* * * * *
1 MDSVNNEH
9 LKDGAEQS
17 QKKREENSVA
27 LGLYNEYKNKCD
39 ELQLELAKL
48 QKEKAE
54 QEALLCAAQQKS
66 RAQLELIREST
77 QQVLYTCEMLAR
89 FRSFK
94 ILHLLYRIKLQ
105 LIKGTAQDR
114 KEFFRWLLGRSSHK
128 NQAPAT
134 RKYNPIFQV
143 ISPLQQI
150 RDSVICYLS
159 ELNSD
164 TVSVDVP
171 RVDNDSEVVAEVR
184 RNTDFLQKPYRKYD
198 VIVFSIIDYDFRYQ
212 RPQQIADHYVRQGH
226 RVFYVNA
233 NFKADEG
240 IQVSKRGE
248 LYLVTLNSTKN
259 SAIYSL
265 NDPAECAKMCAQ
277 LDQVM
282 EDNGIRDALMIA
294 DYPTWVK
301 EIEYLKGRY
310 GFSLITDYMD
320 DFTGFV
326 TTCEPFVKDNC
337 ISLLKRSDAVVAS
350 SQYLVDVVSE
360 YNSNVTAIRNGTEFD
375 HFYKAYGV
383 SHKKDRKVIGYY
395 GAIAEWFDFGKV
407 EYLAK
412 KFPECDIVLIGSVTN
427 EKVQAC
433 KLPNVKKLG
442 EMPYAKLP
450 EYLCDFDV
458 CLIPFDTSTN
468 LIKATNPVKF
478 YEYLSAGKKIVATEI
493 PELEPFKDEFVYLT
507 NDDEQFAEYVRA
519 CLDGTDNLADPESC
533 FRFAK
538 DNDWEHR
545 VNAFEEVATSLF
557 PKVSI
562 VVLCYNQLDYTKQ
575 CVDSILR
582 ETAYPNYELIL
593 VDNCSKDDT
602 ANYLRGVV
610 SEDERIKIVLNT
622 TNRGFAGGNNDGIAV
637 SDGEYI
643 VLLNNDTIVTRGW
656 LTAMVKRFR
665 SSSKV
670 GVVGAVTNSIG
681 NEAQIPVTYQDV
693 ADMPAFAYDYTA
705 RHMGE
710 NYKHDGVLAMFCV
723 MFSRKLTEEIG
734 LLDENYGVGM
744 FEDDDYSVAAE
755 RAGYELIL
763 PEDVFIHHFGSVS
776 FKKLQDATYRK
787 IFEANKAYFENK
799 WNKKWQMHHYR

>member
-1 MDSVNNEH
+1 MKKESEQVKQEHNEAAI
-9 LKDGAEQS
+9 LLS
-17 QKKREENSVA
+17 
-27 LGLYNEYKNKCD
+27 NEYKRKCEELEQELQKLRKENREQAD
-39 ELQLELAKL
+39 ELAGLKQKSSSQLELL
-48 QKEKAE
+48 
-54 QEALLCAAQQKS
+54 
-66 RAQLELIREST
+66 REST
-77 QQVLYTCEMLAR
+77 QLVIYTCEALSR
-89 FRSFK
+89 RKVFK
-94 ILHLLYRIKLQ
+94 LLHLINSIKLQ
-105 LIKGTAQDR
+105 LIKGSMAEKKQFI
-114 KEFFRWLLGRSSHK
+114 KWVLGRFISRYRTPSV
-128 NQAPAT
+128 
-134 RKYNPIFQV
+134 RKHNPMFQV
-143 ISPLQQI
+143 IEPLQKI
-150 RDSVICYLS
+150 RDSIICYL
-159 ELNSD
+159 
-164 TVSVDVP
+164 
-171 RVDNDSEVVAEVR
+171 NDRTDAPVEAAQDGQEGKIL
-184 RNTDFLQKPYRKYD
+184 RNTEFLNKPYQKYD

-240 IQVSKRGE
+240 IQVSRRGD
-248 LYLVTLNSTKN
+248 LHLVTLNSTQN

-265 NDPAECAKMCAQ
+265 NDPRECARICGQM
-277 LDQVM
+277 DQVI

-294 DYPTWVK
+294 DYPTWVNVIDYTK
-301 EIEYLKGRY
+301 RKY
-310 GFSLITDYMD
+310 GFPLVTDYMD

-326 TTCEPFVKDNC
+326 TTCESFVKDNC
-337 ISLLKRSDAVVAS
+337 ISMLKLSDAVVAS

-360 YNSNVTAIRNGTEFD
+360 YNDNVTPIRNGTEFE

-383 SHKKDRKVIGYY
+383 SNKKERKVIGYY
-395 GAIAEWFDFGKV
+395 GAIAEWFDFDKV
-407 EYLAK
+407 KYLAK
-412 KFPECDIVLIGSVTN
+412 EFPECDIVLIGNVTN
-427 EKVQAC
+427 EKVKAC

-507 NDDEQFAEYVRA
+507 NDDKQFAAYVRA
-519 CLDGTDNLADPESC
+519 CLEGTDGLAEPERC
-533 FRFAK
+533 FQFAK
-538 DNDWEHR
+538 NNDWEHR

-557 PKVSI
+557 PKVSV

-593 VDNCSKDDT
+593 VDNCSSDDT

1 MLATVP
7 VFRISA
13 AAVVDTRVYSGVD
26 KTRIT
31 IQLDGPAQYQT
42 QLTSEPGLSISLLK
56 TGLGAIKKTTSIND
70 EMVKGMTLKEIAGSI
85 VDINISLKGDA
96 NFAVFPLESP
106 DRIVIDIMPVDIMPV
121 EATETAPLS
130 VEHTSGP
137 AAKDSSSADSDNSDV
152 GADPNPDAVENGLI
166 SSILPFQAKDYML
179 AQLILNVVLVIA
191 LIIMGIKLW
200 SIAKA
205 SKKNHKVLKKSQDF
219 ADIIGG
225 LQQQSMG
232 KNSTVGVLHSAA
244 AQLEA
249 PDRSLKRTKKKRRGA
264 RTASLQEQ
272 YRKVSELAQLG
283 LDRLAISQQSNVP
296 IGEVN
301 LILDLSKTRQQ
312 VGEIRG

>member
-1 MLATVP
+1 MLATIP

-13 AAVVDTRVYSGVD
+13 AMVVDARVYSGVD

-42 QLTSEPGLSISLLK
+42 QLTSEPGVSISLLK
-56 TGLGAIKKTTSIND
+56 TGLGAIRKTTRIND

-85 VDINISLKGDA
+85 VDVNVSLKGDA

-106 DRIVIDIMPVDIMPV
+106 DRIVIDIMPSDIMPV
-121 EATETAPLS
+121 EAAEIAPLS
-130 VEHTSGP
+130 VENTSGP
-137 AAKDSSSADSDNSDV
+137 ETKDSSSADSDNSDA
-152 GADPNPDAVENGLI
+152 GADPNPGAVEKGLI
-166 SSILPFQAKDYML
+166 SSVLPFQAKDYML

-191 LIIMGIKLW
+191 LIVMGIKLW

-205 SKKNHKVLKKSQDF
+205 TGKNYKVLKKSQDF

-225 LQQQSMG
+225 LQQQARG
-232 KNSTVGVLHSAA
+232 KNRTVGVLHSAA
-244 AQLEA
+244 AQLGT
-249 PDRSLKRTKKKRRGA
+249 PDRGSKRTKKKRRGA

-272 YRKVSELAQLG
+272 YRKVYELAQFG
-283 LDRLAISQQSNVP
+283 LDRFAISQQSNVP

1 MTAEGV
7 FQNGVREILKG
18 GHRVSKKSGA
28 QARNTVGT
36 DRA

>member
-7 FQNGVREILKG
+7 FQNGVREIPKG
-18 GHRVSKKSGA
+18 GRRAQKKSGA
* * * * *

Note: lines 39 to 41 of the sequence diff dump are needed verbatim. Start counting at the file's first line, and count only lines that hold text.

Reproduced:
360 YNSNVTAIRNGTEFD
375 HFYKAYGV
383 SHKKDRKVIGYY